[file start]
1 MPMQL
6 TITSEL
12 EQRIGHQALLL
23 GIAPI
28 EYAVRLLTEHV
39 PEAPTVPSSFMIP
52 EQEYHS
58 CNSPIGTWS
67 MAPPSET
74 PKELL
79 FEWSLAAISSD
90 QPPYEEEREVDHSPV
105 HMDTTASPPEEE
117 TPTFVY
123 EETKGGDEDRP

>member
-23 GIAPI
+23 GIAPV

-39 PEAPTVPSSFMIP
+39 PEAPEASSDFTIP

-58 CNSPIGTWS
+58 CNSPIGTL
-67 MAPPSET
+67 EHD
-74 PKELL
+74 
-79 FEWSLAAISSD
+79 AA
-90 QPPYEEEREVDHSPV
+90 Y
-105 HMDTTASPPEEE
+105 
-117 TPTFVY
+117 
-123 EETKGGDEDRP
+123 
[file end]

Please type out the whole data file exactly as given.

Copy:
1 MPMQL
6 TITSEL
12 EQRIGHQALLL
23 GIAPI
28 EYAVRLLTEHV
39 PEAPTVPSSFMIP
52 EQEYHS
58 CNSPIGTWS
67 MAPPSET
74 PKELL
79 FEWSLAAISSD
90 QPPYEEEREVDHSPV
105 HMDTTASPPEEE
117 TPTFVY
123 EETKGGDEDRP

>member
-23 GIAPI
+23 GIAPV

-39 PEAPTVPSSFMIP
+39 PEAPEASSDFTIP

-58 CNSPIGTWS
+58 CNSPIGTL
-67 MAPPSET
+67 EHD
-74 PKELL
+74 
-79 FEWSLAAISSD
+79 AA
-90 QPPYEEEREVDHSPV
+90 Y
-105 HMDTTASPPEEE
+105 
-117 TPTFVY
+117 
-123 EETKGGDEDRP
+123 